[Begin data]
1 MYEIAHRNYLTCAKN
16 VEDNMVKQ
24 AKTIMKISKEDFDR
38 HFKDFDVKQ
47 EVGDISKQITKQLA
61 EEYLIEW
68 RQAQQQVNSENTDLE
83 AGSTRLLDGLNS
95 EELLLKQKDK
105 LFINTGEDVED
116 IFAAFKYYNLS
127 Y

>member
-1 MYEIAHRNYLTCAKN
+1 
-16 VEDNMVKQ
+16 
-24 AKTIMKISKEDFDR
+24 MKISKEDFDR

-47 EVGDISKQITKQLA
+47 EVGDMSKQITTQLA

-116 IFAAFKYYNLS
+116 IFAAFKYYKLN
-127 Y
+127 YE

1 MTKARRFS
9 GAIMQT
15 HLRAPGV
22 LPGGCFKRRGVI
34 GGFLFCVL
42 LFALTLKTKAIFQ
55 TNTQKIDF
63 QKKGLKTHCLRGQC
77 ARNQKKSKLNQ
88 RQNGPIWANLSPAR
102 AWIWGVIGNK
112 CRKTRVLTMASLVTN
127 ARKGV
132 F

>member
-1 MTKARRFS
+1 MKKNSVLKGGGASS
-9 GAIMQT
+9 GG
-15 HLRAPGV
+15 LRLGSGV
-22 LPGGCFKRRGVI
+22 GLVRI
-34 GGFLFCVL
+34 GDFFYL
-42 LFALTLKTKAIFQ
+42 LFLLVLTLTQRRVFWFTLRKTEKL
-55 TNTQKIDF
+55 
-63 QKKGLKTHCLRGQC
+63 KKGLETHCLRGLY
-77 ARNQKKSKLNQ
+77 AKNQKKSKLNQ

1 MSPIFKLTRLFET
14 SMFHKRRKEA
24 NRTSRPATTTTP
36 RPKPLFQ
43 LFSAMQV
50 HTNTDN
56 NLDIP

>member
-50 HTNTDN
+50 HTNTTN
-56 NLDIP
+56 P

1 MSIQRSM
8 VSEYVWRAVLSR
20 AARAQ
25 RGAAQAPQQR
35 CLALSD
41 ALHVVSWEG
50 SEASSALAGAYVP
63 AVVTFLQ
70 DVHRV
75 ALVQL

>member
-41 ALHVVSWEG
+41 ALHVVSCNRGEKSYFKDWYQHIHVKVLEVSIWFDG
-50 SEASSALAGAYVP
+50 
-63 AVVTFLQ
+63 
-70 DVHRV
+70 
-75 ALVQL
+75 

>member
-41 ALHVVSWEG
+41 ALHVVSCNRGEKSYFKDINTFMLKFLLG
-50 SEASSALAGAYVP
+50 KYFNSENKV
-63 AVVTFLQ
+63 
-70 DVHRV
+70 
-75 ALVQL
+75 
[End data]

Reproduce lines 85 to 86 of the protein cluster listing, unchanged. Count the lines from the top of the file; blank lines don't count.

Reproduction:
+50 
-63 AVVTFLQ